It’s officially spring and thank goodness. We can finally put away the heavy coats and fuzzy blankets and enjoy the outdoors. But before you pull out the camping gear, make some time to do your online spring cleaning. It may not be something you look forward to, but it’s important and could save you from some nasty surprises. Here’s your handy checklist!

1. Do a Google search for:

    • Your company name and any frequent misspellings
    • The owner and senior staff by name
    • Anyone who has left the company in the past year
    • Any in-house brand names

Check each of the results on at least the first two pages for any inaccurate, unflattering, or other problematic information. Copy the URL (page address) of anything to you find, and paste it into a document you can send to us or to your own PR professional. DO NOT take any action if/when you first discover an issue. Firing back in an emotional state can make things worse.

Also check on your own website and any directories you’re listed in to make sure the address, phone number, products or services listed, are all accurate.

2. Change your passwords on all accounts, including business and personal banking, email, and social media. If you have online service accounts, such as a physician or lab, change those passwords too.

3. Search for your business name on all social media platforms. Facebook and Google, for example, creating pages for places, which are often businesses. If they’ve created one for your business, you want to claim it and take control of it, as soon as possible. Do a search even on platforms where you have created an account. Also review the pages of any senior staff that non-friends can view, particularly if they have posted who they work for.

4. Clean up your own social media pages. We now know that scammers are using platforms like LinkedIn to gather information. While it’s tempting to be connected to as many people as possible (sounds like good business), that may not be the case. If you have a personal account (rather than a business account), go through your connections and if you don’t know who they are, you can disconnect from them without them knowing. Instructions are here.

(If you also want to disconnect from friends on your personal Facebook page, instructions are here.)

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On business accounts/pages, it’s probably a better idea to just review the kind of content that others are posting. If someone is always trying to sell something, being offensive or inappropriate, or constantly complains on a public platform rather than calling you directly, you can take steps to delete these posts and people. You do need to be careful about this though, and we encourage you to talk to us first. There are pros and cons that need to be considered.

Now, where are those sleeping bags?

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Search engines like Google offer advertising on their results pages, allowing you to jump to the top spot. There is a fee for this, but you only pay that fee when someone clicks on the ad and is redirected to your website or to a specific landing page created as a follow up to the ad. Even when your website is optimized for search engines, there are times that you’ll want to also use search engine marketing.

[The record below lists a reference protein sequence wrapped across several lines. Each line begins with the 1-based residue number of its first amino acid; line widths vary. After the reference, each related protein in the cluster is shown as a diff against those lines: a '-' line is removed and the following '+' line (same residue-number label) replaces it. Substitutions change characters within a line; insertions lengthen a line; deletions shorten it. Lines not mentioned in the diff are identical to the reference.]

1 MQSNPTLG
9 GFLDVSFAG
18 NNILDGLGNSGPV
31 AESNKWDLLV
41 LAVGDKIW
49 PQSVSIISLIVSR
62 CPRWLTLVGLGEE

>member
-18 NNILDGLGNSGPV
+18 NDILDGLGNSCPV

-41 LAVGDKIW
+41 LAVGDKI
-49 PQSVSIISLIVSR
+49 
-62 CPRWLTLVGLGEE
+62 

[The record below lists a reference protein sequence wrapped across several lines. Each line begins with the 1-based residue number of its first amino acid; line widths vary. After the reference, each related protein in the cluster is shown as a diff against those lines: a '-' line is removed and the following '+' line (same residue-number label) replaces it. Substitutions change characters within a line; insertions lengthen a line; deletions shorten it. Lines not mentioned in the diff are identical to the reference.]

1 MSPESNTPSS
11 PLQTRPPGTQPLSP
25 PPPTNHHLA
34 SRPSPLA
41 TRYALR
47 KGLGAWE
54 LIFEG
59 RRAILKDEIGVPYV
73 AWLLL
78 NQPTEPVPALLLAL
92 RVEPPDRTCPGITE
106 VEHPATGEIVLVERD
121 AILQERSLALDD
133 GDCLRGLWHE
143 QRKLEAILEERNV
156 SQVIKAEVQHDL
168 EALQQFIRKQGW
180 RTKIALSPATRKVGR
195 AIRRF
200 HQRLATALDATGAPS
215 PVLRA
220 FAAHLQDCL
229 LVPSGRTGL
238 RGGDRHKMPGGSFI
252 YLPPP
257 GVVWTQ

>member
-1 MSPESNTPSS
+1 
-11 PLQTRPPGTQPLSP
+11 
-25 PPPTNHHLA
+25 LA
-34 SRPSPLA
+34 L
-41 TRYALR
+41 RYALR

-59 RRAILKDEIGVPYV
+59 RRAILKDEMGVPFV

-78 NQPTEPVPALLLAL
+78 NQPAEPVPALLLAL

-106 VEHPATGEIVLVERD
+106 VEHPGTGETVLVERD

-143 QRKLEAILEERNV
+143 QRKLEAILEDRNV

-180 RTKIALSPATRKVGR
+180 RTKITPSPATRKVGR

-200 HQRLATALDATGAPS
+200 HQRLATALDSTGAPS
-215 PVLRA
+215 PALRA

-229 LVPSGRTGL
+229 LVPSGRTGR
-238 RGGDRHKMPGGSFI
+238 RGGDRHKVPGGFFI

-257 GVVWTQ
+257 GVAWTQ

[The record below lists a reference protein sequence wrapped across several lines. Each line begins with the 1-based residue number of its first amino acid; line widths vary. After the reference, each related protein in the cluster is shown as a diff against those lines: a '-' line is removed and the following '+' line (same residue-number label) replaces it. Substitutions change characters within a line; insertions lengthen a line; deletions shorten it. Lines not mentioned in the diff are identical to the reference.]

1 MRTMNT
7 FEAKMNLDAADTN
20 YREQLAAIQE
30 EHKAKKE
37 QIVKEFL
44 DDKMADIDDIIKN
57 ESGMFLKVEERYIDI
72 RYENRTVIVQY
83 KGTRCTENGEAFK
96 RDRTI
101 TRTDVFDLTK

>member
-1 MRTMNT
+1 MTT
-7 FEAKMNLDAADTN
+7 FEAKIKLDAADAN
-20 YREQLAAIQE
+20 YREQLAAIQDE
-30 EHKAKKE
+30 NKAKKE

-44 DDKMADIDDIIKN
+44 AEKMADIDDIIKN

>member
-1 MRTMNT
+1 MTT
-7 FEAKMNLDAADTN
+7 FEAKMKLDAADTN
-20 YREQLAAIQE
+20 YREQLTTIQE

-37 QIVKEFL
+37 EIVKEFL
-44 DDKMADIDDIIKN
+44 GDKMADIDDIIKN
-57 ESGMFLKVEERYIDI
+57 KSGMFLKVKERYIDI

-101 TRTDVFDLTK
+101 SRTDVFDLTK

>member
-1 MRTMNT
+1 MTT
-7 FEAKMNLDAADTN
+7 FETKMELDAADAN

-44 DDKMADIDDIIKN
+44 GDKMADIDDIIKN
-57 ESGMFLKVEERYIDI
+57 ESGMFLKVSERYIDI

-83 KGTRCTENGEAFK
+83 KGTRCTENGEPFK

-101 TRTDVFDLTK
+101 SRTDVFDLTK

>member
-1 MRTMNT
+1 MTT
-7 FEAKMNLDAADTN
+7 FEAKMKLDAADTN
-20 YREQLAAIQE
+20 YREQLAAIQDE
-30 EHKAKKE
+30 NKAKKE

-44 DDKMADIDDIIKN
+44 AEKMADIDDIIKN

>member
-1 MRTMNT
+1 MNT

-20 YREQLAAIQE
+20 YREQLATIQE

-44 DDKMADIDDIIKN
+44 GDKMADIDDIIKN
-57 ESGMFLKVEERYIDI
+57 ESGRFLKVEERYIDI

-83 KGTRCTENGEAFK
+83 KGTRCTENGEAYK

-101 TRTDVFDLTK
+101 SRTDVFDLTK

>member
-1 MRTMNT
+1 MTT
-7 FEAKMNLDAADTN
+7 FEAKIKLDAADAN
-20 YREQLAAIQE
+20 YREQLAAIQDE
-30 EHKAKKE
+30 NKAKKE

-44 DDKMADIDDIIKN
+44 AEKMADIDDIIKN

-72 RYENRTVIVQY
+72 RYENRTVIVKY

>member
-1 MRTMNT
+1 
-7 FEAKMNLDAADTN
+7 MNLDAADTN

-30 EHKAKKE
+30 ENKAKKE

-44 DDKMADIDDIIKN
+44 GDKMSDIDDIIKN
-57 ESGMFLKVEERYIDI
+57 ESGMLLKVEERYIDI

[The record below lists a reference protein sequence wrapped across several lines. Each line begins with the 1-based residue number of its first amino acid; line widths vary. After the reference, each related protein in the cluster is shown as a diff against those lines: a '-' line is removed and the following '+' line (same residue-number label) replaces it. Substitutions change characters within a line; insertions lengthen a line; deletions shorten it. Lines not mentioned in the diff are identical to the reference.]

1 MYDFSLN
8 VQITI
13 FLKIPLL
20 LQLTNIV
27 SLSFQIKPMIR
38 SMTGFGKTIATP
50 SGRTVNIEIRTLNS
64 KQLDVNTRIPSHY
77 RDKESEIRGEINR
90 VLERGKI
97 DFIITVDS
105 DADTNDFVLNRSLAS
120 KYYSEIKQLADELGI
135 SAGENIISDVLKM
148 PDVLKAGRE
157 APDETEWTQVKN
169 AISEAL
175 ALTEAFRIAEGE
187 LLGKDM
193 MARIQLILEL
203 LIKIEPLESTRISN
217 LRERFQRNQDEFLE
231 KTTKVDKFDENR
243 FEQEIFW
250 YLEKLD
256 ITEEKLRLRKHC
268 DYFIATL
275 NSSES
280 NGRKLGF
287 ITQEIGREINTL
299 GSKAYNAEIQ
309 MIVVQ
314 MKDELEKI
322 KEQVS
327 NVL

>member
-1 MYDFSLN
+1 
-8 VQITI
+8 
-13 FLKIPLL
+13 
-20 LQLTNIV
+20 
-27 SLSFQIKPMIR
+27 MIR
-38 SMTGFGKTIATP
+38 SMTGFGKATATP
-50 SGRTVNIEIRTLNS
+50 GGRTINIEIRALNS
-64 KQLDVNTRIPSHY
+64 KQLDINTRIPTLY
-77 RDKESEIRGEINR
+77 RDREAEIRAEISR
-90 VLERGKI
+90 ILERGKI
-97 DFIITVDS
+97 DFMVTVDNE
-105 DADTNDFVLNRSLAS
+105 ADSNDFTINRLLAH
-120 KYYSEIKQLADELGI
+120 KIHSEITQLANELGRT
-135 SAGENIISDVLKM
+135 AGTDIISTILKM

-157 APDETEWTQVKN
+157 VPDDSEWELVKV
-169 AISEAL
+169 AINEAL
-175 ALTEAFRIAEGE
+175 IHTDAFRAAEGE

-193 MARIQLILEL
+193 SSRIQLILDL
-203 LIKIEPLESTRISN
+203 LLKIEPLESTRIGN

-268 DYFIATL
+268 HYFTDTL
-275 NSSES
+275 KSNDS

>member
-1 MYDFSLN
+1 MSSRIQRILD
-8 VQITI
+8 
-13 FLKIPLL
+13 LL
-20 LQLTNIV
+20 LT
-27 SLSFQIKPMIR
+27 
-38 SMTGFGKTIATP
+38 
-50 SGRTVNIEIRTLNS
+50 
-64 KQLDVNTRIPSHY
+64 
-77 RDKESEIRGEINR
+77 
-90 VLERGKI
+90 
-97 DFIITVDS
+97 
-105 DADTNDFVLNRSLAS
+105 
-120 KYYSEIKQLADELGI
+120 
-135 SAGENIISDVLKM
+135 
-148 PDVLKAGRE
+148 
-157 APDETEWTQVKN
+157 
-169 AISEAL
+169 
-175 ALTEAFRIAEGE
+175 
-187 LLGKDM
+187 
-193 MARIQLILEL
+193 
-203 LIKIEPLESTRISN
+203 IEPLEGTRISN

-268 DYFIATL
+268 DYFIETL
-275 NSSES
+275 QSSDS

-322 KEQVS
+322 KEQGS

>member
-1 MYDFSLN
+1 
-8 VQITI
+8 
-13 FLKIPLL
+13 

You want to increase targeted leads quickly

It takes time for search engine optimization to make an impact on search results. If your site has just been optimized, if you’ve launched a new website or have moved to a new URL (web address), you can generate leads faster by advertising, as these listings are guaranteed to appear at the top of the results right away.

You want to broaden or narrow your market area

There are times when you may want to change the geographic area that you serve. For example, let’s say you are a lawyer and want to focus on cases closer to home for a few months. You can increase local leads by placing search engine ads for searchers in your home community. This will help you fill your roster with local cases, without completely stopping your website marketing to the larger area.

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You want to broaden or narrow your products or services

Using the example of a lawyer again, let’s say that you are well known for estate services, but want to attract a wider variety of work. You can place an ad that will show up whenever any of several key words are searched, such as “corporate lawyer,” “personal injury lawyer,” or “divorce lawyer.” You can also run ads like this during separate time periods, to get a better idea of what type of services are most sought after in your area.

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Search engine marketing offers great analytics too, allowing us to track the outcome of each ad and to make changes, so you get the results you want.

Paid ads jump to the top of the results list.

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As I was researching the last article on consumer trends for 2019, I sensed another theme that no one stated outright, but seemed to be in the middle (or maybe the muddle) of all the forecasts: there is an emerging group of mindful and deliberate consumers, who are demanding more from businesses than their typical products and services.

Integrity, social and environmental responsibility, are now expected from every company, and all of their executives. Transgressions are no longer judged in context of time or industry. Unfortunate comments, even those long passed, are damaging personal and brand reputations. Clothing manufacturers are being lobbied to reduce waste. People who can afford groceries are eating out of dumpsters to demonstrate the nourishing food that is tossed out regularly.